There’s a little box you can check at the end of the divorce petition: “wife requests to be known as her former name.” You check the box, fill in your “former” name, and just like that, as soon as your divorce is final, poof, your married name is no more.
Well, there’s the poof, and then there’s the endless calls you have to make, letters you have to write, and proof you have to provide to the DMV, the bank, your creditors, and everyone else under the sun who insists they know who you are.
The first time I saw that little box, I didn’t think I’d check it. Not only because of the hassle involved with altering my identity before various bureaucracies, but also because I’ve had this name for going on 12 years now. It’s the name on my MFA and my business cards, the name by which everyone who has known me as an adult, knows me. And most importantly, because it’s Poppy and Ace’s name.
But the more I’ve thought about the little box, the more I think I will check it.
When I got married, I didn’t have a second thought about whether I’d take Lou’s name; of course I would. That’s what you do, it was traditional, and I was nothing if not traditional! It was an outward and obvious symbol of the new unit we were forming, which would grow into our family. It was like a uniform or a habit; something to show the world who I was.
But even though I’ve had this name for almost 12 years, it’s never fully felt like my own name. Not really. I’ve signed it a million times, and I’ve never been happy with my signature. I’ve spoken it over and over again, and the syllables of my first name never flow into the syllables of my last name. That’s because it’s not my last name; it’s Lou’s. When my parents chose my first name, they meant it to go with the last name I would be born with. Those syllables blended nicely; when I changed my name, they no longer did.
For another thing, let’s be real. It’s kind of weird dating other dudes while I still have Lou’s name. The Fella once told me he likes to address people as “Ms” whoever. But he felt weird addressing me that way; he would basically be saying “Ms Lou’s Wife.” And who wants to date someone’s wife? (Or, to be completely semantically accurate, who wants to be reminded he’s dating someone who is technically still someone’s wife?)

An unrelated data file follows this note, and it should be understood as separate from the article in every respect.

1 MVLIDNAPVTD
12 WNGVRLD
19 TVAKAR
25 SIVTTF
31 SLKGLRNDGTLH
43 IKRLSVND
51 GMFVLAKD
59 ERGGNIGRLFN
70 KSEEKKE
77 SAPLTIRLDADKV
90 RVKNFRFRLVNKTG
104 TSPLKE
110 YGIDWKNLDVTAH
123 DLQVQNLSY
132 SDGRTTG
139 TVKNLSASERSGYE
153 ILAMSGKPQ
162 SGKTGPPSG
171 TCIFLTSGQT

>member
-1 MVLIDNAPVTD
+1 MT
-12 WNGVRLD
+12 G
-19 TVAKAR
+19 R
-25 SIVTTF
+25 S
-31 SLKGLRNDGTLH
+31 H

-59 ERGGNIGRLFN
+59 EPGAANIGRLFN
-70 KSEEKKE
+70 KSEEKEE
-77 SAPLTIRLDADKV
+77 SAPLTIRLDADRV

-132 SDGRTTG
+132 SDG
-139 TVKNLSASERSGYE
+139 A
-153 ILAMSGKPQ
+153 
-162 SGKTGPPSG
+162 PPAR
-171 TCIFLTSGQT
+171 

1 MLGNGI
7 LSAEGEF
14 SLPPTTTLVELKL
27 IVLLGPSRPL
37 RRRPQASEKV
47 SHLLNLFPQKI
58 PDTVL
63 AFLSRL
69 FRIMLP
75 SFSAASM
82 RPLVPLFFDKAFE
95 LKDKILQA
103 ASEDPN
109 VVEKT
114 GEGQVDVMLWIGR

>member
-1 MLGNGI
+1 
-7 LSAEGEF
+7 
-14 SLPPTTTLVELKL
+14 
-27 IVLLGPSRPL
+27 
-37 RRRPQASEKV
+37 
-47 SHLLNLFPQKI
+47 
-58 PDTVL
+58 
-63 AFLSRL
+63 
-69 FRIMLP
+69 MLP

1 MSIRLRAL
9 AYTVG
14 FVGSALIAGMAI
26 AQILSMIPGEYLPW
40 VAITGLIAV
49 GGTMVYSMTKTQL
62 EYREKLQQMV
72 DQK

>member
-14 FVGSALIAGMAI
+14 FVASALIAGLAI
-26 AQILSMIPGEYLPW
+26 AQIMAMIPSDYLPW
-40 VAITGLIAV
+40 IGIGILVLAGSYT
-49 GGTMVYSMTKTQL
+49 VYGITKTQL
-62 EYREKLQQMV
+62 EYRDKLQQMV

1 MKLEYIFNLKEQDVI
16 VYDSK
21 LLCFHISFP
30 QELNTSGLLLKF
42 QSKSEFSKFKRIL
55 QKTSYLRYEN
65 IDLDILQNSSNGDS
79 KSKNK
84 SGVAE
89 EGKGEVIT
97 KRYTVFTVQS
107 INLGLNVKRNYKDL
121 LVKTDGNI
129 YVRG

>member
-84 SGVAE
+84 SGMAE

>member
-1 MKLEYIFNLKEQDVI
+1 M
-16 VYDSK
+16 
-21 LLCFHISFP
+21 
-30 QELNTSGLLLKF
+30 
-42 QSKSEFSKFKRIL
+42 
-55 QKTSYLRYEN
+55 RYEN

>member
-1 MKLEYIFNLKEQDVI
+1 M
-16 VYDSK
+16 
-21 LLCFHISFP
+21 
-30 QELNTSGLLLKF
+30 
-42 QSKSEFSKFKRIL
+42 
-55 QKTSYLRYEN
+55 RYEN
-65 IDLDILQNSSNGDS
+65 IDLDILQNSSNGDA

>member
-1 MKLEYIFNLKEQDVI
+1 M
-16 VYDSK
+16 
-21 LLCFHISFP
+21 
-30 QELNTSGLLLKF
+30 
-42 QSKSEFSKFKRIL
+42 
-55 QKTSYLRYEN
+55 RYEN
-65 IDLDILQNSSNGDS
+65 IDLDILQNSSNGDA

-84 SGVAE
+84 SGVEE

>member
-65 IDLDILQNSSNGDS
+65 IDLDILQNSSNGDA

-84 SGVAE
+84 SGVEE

Lou identifies strongly with his name, and not just his surname. I’ve noticed that people who have Lou’s first name (which is not, incidentally, Lou) like to name businesses after themselves. Lou is the same way and has had two official small businesses named after him, and countless ideas and projects he gave his name. And his last name is common enough that certain appliances share it, and he likes picking up antiques that bear his name.
But whenever I’ve seen Lou’s last name printed on a dusty record players or deadly-looking vintage fans, my thought has been, “Oh, it’s Lou’s name! I should show Lou!” Not, “Cool, there’s my name!”
And Lou ought to identify with his name. Your name is, in the most basic sense, your identity.
As an English major, and as a Sunday school attendee, I have learned very well the power and importance of naming. Literature and the Bible are filled with names that mean something. Some names’ meanings are solidified based on the person who first had that name, or from someone infamous who held the name–ain’t nobody with good sense naming their kid Adolf nowadays. Common surnames come from bygone occupations: Smith, Farmer, Carpenter, Weaver. Children are named for relatives or saints. Confirmands choose a saint’s name to represent the qualities they aspire to adopt along with the confirmation of their baptismal promises. Popes and nuns take on new names as they take on entirely new identities in religious life.
God gave Adam dominion over all the animals, so Adam named them all. And throughout the Bible, as people enter into covenants with God, they are given new names: Abram became Abraham, and his wife Sarai became Sarah. Jacob became Israel. Jesus changed Simon’s name to Peter, meaning “rock,” and said, “upon this rock I will build my church” (Matthew 16:18). The entire papacy is based on this renaming and reidentity.